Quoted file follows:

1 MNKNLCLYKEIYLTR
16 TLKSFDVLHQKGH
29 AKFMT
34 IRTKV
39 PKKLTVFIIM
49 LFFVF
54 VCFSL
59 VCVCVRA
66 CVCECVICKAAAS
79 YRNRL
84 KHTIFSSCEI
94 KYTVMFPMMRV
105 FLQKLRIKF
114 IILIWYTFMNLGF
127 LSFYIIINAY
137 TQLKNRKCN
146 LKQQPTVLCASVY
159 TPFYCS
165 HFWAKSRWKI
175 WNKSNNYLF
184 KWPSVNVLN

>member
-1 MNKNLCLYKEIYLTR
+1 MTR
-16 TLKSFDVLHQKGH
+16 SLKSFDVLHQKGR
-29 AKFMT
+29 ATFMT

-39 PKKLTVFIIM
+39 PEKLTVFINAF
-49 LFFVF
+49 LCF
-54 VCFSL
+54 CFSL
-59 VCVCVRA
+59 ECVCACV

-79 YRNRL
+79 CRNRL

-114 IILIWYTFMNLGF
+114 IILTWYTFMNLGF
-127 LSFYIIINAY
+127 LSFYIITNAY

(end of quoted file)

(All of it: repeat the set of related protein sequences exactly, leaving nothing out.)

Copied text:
1 MNKNLCLYKEIYLTR
16 TLKSFDVLHQKGH
29 AKFMT
34 IRTKV
39 PKKLTVFIIM
49 LFFVF
54 VCFSL
59 VCVCVRA
66 CVCECVICKAAAS
79 YRNRL
84 KHTIFSSCEI
94 KYTVMFPMMRV
105 FLQKLRIKF
114 IILIWYTFMNLGF
127 LSFYIIINAY
137 TQLKNRKCN
146 LKQQPTVLCASVY
159 TPFYCS
165 HFWAKSRWKI
175 WNKSNNYLF
184 KWPSVNVLN

>member
-1 MNKNLCLYKEIYLTR
+1 MTR
-16 TLKSFDVLHQKGH
+16 SLKSFDVLHQKGR
-29 AKFMT
+29 ATFMT

-39 PKKLTVFIIM
+39 PEKLTVFINAF
-49 LFFVF
+49 LCF
-54 VCFSL
+54 CFSL
-59 VCVCVRA
+59 ECVCACV

-79 YRNRL
+79 CRNRL

-114 IILIWYTFMNLGF
+114 IILTWYTFMNLGF
-127 LSFYIIINAY
+127 LSFYIITNAY